Cardiac sensitization is the term used for malignant ventricular arrhythmias associated with exposure to inhaled halocarbons in the presence of catecholamines. We investigated the electrophysiological changes associated with cardiomyocyte exposure to epinephrine and a halocarbon known to be associated with cardiac sensitization (halon 1301, CF3Br). Cardiomyocytes (CMs) were isolated from neonatal rats and grown on multielectrode arrays (MEAs). Upon exposure to epinephrine, the CM inter-spike interval (ISI) was decreased 14% at 10 μg/L (P < 0.05) and 27% at 100 μg/L (P < 0.05) as compared to baseline. Halon alone (50 mg/L) mildly prolonged the field potential (FP) duration (7%). CMs exposed to combinations of epinephrine (100 μg/L) and halon (50 mg/L) for 15 min showed a blunted increase in the ISI (35 ± 12%) and a 38% decrease in conduction velocity (P < 0.05) when compared to epinephrine alone. There was no change in field potential properties, but dephosphorylated connexin 43 (Cx43) was increased 60 ± 16% with the combination as compared to epinephrine alone (P < 0.05). Treatment with okadaic acid, a phosphatase inhibitor, prevented the Cx43 dephosphorylation and the reduction in conduction velocity upon exposure to halon and epinephrine. Moreover, the electrophysiological changes induced by epinephrine and halon were indistinguishable from those seen with the gap junction inhibitor heptanol. In conclusion, the combination of a halocarbon and epinephrine results in a unique electrophysiological signature including slow conduction that may explain, in part, the basis for cardiac sensitization. The slowing of conduction is most likely related to changes in the phosphorylation state of Cx43.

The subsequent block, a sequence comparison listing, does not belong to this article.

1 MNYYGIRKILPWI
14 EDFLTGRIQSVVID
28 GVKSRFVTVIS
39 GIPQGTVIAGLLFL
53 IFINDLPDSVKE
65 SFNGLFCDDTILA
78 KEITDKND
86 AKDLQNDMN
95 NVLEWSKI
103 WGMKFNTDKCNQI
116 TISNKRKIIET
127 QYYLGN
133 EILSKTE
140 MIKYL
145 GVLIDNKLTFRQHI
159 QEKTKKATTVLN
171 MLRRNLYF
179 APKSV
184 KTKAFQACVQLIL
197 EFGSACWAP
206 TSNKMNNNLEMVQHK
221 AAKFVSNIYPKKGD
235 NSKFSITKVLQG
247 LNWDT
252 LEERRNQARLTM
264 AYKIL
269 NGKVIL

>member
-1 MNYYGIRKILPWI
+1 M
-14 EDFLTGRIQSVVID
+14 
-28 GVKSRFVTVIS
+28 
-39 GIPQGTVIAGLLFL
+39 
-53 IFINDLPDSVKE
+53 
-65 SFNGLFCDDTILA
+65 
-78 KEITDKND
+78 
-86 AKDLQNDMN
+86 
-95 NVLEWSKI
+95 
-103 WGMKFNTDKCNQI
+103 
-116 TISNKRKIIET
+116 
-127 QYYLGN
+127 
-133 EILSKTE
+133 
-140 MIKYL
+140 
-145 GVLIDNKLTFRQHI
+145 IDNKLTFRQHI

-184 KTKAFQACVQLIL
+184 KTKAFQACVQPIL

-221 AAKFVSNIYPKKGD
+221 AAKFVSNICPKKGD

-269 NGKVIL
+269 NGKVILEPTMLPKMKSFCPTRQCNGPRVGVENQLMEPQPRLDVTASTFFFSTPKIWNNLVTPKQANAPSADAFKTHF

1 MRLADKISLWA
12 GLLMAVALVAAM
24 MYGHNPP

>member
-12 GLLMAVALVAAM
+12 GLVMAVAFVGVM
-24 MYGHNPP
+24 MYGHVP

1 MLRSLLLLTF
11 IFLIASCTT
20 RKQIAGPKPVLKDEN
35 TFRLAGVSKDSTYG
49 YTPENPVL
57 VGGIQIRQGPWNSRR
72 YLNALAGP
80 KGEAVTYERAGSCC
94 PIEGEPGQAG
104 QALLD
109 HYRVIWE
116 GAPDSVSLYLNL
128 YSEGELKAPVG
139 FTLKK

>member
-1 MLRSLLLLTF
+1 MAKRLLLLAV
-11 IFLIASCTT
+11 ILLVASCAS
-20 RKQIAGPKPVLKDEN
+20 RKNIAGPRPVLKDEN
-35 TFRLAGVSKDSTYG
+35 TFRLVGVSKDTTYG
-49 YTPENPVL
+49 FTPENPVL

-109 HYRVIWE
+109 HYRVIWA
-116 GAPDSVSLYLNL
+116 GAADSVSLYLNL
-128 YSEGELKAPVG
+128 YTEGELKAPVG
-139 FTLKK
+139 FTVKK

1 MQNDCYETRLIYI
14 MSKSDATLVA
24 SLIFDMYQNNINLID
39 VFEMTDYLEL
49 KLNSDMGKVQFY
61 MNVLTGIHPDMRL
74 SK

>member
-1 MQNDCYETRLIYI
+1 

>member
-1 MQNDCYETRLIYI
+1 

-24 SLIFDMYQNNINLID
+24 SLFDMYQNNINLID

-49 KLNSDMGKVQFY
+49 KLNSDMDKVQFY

Bibliographical noteFunding Information:
This study was supported by National Institutes of Health (NIH) grants, HL73753 and HL73753 (SCD), a Department of Veterans Affairs Merit grant (SCD), an Environmental Protection Agency grant, R-83168301 (JAV), an American Heart Association Established Investigator Award (SCD), Research and Development Funds of the Georgia Tech Research Institute (JAV) and a grant from the Halon Alternatives Research Corporation and the Advanced Agent Working Group (JAV).
- Connexin 43
- Gap junction
- Multielectrodes array
- Protein phosphorylation